• We All Ridicule Ridiculous Beliefs

    Due to the riots going on in the Middle-East, which have been sparked by the unwatchable film, “Innocence of Muslims,” there have been a lot of holier-than-thou theists and atheists who don’t think religious beliefs should be mocked. Some have stated that they support the right of free speech, but they are still uncomfortable with atheists mocking religious beliefs. For the record, this crappy film was made by Christians. Still, atheists have made similar YouTube videos… of much better quality of course.

    I understand that there are times to be diplomatic. That’s fine; I don’t mock religious beliefs at every opportunity. But there are also times when mocking ridiculous beliefs whether they are religious or not is entirely appropriate. In fact, we all do it.

    Here is a great example that really happened to me. I was at the Renaissance Faire a number of years ago with some friends, one of which was Catholic. We got into a conversation about Tom Cruise and my Catholic friend was mocking Cruise’s religious belief in Scientology. My friend called it silly and ridiculous. I agreed… however, I also pointed out that it was far less silly and ridiculous that Christianity. Catholicism is even sillier and at the very least just as ridiculous.

    The fact is that we all mock ridiculous beliefs. If someone came up to you and started spouting out a belief that the government is run by mind-reading aliens and the only way to protect yourself is to wear an aluminum foil hat, you would consider them to be ridiculous. If that person was someone you had to deal with in a serious fashion and you couldn’t just ignore those claims, at some point you might tell them that their belief is ridiculous. You certainly would be thinking it.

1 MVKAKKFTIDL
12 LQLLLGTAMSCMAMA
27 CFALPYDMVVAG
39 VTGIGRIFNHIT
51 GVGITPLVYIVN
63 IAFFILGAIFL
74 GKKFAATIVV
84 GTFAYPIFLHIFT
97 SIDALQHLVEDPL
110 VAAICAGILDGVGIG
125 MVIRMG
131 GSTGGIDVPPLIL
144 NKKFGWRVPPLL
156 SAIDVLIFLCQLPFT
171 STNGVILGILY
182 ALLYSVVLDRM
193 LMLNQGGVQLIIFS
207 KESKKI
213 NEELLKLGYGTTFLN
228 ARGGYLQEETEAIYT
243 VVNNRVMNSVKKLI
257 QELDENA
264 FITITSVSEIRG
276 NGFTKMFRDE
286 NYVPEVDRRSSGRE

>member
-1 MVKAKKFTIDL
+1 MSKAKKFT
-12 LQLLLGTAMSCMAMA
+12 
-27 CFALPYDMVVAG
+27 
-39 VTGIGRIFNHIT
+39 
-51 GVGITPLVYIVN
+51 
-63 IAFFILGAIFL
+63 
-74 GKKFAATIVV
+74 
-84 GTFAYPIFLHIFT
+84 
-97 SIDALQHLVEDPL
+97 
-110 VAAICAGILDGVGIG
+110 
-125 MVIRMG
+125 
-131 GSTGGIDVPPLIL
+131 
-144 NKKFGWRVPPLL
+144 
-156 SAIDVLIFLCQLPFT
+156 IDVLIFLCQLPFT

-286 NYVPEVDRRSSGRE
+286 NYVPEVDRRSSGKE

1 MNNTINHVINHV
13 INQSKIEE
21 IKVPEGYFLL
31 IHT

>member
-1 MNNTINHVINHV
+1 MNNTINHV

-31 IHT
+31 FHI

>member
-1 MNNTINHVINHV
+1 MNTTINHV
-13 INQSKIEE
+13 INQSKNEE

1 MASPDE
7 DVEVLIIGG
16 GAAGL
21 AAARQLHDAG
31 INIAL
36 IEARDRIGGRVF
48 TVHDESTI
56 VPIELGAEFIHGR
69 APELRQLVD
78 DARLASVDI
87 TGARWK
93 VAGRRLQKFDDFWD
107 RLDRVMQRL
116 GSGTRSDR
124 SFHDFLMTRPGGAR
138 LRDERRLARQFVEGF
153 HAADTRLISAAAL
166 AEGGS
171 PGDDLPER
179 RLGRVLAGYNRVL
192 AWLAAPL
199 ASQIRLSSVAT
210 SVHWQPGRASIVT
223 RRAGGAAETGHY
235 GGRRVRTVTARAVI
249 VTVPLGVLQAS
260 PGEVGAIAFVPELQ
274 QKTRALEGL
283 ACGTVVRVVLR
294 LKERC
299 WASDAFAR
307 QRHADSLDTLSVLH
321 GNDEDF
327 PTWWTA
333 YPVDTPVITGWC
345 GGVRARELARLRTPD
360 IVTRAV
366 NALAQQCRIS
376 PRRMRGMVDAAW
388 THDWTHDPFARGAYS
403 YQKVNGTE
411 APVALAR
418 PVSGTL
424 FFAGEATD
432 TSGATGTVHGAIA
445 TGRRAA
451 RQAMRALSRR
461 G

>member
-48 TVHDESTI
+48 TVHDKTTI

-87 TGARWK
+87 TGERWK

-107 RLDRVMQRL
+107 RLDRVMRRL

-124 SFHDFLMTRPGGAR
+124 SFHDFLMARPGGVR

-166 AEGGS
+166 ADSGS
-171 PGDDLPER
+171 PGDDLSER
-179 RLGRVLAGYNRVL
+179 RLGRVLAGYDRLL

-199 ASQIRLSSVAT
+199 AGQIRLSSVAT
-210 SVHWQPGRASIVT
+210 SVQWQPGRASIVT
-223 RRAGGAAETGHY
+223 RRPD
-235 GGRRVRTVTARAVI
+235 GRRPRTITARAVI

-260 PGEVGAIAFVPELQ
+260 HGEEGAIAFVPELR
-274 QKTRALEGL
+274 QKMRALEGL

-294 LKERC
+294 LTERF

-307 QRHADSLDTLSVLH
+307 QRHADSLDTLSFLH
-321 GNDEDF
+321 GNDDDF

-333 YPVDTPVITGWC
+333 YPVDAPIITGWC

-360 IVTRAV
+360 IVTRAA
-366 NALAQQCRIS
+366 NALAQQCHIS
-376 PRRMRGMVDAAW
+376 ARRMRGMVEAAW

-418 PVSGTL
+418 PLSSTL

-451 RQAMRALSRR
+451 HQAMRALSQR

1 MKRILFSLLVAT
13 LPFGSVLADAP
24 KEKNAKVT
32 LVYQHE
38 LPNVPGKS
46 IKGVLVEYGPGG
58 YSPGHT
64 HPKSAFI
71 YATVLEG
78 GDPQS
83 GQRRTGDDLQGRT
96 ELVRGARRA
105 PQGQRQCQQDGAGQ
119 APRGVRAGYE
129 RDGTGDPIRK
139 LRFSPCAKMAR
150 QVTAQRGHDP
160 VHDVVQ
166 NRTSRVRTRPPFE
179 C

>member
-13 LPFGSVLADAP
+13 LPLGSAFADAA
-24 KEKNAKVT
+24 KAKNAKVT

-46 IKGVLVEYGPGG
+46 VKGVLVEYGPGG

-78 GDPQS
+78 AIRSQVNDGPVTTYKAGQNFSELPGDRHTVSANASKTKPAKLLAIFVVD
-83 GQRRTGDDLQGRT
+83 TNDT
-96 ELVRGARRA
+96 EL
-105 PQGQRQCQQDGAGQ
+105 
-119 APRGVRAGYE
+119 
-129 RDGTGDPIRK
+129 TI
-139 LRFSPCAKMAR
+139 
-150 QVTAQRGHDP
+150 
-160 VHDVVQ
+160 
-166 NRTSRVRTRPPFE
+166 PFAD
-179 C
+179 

There are ridiculous beliefs and there are people who seriously believe them. Sometimes those people don’t realize just how ridiculous their beliefs sound to others. In those cases, some mockery — of the beliefs, not the person – is perfectly justified.

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    Category: Free Speech

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    Article by: Staks Rosch

    Staks Rosch is a writer for the Skeptic Ink Network & Huffington Post, and is also a freelance writer for Publishers Weekly. Currently he serves as the head of the Philadelphia Coalition of Reason and is a stay-at-home dad.

    One comment

    1. The key difference is that some ridiculous beliefs are safer to mock than others. In a post-Enlightenment society allegedly devoted to freedom of thought and expression, the concept that “nothing’s sacred” should be a point of pride rather than a serious objection to public discourse.

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